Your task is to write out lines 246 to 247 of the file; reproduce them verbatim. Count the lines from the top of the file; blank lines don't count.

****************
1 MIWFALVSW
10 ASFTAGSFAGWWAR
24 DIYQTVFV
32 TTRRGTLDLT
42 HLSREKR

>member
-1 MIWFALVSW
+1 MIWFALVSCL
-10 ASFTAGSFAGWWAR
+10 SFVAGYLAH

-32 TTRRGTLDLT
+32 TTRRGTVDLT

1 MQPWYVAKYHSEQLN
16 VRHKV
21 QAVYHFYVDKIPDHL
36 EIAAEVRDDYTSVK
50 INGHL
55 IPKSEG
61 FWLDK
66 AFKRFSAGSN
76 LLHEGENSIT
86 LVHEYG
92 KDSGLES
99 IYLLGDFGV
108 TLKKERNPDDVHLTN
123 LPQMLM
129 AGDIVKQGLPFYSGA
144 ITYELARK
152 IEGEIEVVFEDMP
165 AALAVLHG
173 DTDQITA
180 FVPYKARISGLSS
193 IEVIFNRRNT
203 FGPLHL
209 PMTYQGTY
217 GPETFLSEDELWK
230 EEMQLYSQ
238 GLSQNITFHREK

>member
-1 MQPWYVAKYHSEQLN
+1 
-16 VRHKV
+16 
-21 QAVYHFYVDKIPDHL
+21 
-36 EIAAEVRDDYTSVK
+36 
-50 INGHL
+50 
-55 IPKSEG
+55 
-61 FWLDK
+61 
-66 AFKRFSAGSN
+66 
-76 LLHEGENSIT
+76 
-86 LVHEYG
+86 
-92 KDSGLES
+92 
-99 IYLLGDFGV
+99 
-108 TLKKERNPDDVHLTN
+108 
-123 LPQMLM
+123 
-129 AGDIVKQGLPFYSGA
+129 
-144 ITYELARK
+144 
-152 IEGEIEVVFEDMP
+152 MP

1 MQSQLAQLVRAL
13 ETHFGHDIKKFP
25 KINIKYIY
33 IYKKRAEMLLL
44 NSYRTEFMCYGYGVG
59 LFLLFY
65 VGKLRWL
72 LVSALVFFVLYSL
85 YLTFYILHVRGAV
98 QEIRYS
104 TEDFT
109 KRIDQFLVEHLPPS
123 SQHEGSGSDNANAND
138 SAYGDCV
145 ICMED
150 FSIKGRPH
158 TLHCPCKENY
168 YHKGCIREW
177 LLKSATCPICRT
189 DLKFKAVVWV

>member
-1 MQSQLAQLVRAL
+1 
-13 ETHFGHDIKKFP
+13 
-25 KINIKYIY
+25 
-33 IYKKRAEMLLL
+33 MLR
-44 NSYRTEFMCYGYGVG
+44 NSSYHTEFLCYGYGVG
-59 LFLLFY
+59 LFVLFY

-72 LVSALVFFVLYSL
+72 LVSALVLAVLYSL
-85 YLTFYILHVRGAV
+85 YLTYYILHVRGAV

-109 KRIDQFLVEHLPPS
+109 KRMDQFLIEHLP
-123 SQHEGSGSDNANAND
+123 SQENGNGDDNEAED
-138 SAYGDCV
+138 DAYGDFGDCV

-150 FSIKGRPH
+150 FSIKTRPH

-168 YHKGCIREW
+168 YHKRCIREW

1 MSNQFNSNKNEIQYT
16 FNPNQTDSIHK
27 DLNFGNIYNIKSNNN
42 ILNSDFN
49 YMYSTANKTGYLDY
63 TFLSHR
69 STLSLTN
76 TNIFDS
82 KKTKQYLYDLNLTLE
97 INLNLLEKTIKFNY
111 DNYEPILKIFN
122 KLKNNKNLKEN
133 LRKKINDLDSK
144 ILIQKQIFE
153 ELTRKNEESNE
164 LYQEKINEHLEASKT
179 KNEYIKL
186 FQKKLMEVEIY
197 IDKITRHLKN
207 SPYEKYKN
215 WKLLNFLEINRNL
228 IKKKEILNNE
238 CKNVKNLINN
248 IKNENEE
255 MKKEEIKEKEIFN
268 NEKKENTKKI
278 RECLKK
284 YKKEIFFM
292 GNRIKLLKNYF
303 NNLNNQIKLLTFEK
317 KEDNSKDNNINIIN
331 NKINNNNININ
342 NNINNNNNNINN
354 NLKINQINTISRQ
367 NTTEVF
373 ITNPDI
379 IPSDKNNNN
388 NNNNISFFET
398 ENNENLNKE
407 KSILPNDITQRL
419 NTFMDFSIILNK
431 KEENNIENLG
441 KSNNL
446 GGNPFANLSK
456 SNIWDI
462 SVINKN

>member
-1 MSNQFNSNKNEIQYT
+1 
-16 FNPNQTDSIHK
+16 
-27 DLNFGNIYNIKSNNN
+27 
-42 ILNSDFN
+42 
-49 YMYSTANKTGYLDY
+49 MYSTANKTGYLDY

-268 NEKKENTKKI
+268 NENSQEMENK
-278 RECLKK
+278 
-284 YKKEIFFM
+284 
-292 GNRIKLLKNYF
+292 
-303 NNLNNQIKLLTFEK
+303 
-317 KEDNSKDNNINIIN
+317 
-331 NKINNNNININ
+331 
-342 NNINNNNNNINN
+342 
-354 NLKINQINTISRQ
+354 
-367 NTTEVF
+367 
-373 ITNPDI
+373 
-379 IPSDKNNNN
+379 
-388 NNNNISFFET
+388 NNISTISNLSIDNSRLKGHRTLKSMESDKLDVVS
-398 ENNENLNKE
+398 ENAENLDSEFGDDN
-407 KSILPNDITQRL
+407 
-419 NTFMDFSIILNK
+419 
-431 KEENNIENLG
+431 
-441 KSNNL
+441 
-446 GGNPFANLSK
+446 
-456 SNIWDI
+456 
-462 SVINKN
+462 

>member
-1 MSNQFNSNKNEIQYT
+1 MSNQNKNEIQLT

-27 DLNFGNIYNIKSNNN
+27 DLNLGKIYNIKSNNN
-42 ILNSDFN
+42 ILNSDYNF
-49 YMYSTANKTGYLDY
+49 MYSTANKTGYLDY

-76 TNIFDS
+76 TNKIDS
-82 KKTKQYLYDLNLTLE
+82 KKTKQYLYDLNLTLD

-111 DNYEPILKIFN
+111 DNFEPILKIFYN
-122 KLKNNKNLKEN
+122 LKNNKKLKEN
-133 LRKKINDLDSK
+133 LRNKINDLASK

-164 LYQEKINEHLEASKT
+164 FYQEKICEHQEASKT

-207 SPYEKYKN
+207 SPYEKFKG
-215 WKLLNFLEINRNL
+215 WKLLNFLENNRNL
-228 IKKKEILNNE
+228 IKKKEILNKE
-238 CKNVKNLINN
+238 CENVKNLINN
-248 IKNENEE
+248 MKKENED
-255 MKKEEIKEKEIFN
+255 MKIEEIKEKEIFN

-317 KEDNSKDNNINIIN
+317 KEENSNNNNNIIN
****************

+228 IKKKEILNKE
-238 CKNVKNLINN